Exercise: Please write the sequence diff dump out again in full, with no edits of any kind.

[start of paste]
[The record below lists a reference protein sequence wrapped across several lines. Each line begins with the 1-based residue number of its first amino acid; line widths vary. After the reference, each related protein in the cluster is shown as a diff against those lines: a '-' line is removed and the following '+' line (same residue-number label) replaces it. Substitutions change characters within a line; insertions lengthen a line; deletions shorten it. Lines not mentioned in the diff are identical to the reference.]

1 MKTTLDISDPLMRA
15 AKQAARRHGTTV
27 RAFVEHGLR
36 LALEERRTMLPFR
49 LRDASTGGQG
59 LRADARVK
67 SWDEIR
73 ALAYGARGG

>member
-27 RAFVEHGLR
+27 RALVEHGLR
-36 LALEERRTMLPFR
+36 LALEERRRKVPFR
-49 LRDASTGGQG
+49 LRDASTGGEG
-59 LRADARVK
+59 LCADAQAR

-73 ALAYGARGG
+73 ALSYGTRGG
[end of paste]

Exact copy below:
[The record below lists a reference protein sequence wrapped across several lines. Each line begins with the 1-based residue number of its first amino acid; line widths vary. After the reference, each related protein in the cluster is shown as a diff against those lines: a '-' line is removed and the following '+' line (same residue-number label) replaces it. Substitutions change characters within a line; insertions lengthen a line; deletions shorten it. Lines not mentioned in the diff are identical to the reference.]

1 MKTTLDISDPLMRA
15 AKQAARRHGTTV
27 RAFVEHGLR
36 LALEERRTMLPFR
49 LRDASTGGQG
59 LRADARVK
67 SWDEIR
73 ALAYGARGG

>member
-27 RAFVEHGLR
+27 RALVEHGLR
-36 LALEERRTMLPFR
+36 LALEERRRKVPFR
-49 LRDASTGGQG
+49 LRDASTGGEG
-59 LRADARVK
+59 LCADAQAR

-73 ALAYGARGG
+73 ALSYGTRGG